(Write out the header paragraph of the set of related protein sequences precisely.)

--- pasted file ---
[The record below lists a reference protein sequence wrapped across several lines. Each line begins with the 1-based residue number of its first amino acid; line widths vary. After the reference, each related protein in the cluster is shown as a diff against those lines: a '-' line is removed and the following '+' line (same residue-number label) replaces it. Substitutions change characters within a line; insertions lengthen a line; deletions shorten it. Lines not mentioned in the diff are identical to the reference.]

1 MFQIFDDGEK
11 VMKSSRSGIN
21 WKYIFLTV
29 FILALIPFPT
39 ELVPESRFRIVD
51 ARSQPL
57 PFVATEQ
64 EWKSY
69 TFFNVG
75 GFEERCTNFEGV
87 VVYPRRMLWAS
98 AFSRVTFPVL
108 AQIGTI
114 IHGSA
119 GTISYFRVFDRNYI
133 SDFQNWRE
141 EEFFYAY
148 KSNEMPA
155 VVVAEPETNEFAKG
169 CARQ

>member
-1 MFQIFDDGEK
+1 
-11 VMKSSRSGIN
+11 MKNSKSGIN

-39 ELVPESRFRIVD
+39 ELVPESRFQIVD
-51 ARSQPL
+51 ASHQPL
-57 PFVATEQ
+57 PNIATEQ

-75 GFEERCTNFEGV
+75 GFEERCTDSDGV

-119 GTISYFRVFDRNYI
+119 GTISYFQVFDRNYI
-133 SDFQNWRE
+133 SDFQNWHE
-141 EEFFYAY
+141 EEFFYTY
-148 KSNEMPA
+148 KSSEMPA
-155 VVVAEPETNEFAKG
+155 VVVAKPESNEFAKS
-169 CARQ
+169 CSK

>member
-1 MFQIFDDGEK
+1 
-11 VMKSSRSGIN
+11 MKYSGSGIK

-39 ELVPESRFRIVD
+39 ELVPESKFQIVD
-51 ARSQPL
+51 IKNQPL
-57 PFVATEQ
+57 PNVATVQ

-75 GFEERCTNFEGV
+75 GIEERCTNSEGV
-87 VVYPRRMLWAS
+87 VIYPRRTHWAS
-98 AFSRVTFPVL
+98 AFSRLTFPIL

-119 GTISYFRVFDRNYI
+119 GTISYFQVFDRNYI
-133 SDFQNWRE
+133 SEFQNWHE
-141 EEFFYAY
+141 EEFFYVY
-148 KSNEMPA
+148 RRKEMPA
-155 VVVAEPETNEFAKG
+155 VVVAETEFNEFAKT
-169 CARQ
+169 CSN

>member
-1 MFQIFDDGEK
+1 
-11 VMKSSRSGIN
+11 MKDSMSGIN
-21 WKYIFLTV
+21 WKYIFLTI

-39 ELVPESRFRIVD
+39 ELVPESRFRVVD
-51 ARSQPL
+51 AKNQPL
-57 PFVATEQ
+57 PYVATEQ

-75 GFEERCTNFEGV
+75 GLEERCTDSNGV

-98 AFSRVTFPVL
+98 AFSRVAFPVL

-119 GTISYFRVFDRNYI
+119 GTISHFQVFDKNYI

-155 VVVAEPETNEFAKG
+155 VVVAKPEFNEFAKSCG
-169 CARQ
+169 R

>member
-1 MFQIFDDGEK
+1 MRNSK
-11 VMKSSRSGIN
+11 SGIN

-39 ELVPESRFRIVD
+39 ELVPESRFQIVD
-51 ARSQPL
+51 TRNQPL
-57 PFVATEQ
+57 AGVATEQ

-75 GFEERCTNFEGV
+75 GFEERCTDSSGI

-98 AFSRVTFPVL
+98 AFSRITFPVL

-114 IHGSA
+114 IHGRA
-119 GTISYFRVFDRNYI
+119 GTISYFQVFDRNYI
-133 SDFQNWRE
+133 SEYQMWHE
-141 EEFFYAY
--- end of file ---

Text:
[The record below lists a reference protein sequence wrapped across several lines. Each line begins with the 1-based residue number of its first amino acid; line widths vary. After the reference, each related protein in the cluster is shown as a diff against those lines: a '-' line is removed and the following '+' line (same residue-number label) replaces it. Substitutions change characters within a line; insertions lengthen a line; deletions shorten it. Lines not mentioned in the diff are identical to the reference.]